The first documented cooperative business dates to 1498, but the modern cooperative business model is as old as the Industrial Revolution itself. Almost as long as there has been a culture of wage-earning, there has been a counter-movement for alternatives. 

The first modern cooperative business model was established by the Rochedale Society of Equitable Pioneers of England in 1844, and it is the blueprint upon which most cooperatives are structured today. 

Historic photo of a group of women lined up underneath a sign for the Workers & Farmers Co-op Association. Each woman is holding one letter in the word COOPERATION so together they spell the entire word. Era is likely 1900-1930.

Myth #5: It’s too hard for co-ops to raise capital. 

Vast sums of capital aren’t required to start every business, and there is a supportive and growing ecosystem of cooperatives helping cooperatives. 81% of businesses never receive any outside funding, and very few businesses require venture capital.  As documented by the Kauffman Foundation, between 90% and 95% of entrepreneurs require some amount of financing to start their businesses. 

The pool of available funding is much smaller than for traditionally-owned businesses from traditional banking, but one of the universal principles of co-ops is that we help each other. Accordingly, there is a supportive network of co-op loan funds and even government programs, including special attention from the United Nations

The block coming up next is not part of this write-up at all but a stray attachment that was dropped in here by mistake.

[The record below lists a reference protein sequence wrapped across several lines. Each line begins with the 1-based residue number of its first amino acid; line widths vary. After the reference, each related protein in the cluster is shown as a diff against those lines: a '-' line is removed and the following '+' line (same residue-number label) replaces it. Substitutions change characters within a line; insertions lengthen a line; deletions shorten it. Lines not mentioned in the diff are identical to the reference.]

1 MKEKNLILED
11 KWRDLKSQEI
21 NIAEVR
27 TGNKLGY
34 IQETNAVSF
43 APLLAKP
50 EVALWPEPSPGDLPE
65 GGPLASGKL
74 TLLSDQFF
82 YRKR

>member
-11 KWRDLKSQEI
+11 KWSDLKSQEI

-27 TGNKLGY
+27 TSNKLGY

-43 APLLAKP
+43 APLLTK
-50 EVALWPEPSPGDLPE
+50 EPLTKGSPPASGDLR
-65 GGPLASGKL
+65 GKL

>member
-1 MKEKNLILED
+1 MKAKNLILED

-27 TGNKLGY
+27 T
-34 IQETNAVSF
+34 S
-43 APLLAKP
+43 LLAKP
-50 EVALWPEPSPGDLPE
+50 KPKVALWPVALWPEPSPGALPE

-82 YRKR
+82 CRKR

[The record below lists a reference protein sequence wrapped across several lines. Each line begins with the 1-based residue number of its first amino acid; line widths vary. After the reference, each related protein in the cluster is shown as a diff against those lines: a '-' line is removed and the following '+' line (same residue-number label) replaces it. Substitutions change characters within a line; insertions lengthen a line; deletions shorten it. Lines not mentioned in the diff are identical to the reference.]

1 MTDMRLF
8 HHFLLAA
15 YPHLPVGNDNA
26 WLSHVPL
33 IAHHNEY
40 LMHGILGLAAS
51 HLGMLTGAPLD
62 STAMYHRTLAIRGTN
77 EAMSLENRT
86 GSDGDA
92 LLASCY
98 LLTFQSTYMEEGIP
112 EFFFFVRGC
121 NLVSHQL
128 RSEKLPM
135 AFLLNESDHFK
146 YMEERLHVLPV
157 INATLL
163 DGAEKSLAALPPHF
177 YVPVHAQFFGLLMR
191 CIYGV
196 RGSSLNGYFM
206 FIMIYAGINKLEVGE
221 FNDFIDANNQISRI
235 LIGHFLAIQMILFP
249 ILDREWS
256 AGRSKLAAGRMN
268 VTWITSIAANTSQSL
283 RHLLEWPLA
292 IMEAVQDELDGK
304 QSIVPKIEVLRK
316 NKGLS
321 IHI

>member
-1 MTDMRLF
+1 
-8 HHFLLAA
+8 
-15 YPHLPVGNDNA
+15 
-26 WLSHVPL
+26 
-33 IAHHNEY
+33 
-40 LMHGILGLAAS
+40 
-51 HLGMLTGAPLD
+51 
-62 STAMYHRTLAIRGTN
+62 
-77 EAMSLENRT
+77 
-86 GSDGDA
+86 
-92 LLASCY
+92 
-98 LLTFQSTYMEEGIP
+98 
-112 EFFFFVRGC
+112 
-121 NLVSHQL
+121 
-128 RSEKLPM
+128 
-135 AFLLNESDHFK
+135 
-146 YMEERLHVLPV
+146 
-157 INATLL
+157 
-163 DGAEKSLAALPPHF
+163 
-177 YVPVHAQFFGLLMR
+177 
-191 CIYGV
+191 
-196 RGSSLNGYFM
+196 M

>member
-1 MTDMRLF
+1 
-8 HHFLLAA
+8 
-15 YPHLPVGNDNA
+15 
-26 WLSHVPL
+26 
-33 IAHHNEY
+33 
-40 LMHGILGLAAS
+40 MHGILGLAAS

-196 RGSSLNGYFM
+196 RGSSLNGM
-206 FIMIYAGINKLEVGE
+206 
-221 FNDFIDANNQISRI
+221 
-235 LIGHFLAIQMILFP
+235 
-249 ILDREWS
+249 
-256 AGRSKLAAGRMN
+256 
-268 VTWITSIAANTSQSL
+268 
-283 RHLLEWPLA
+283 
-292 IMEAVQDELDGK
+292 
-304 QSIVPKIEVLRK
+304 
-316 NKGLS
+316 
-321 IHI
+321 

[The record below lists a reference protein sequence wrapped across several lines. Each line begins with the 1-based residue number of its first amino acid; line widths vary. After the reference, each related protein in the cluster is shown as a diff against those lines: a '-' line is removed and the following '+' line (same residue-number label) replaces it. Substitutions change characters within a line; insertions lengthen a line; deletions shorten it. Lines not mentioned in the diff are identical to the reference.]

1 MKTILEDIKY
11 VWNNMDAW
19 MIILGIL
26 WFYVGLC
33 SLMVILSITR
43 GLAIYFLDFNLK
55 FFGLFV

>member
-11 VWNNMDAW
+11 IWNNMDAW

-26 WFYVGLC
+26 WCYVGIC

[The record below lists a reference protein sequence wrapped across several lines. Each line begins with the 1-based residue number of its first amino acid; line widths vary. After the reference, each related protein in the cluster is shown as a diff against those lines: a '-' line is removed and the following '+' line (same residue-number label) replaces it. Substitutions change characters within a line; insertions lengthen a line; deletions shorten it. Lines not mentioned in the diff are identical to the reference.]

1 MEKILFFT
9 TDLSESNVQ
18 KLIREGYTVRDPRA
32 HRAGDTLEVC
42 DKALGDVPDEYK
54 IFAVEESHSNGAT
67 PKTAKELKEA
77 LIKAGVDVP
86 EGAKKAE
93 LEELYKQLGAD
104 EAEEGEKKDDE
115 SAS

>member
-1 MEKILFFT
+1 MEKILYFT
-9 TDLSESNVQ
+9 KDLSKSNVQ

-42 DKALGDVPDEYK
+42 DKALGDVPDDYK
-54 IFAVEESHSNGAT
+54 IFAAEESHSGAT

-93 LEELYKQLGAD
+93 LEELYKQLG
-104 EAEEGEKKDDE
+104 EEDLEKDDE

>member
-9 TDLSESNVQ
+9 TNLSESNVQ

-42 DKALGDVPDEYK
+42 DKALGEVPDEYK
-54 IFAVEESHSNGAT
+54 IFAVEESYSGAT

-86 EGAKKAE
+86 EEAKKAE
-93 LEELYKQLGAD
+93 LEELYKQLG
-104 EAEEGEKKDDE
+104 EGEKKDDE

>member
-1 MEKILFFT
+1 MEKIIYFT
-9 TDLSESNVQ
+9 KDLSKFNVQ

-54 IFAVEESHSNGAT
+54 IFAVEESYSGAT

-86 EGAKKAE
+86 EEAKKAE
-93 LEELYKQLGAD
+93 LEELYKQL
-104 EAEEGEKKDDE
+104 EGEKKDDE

Myth #6: Co-ops aren’t online. 

Not only are cooperatives going online in greater numbers than ever before, there is an entire name for the movement. ”Platform cooperatives” are democratically-managed businesses that use a website, mobile app or a protocol to facilitate the sale of goods and services. 

The term was coined by New School professor Trebor Scholz in a 2014 article and covered in a book by him and Professor Nathan Schneider, Ours To Hack and Own: The Rise of Platform Cooperativism, a New Vision for the Future of Work and a Fairer Internet. Platform co-ops are organized and represented by the Platform Cooperatives Consortium

Myth #7: Co-ops can’t scale. 

There are large cooperatives that represent serious big business, such as Credit Agricole in France and Mondragon in Spain.

In the United States, some of the largest cooperatives include Land O’Lakes, ShopRite, REI, Navy Federal Credit Union, and ACE Hardware, a purchasing cooperative for independently-owned hardware stores. (Read the report: NCBA-CLUSA “Co-op 100”)

One American example of a cooperative that scaled is Ocean Spray Cranberries: formed in 1930 by three cranberry growers, it has grown to over 700 member growers and employs over 2,000 people today. 

Cooperatives are what you make them.

Just like businesses, cooperatives require hard work to be successful. But with good planning and solid advice, they can be built for the long haul in a way that puts their community first. 

Resources / Further Reading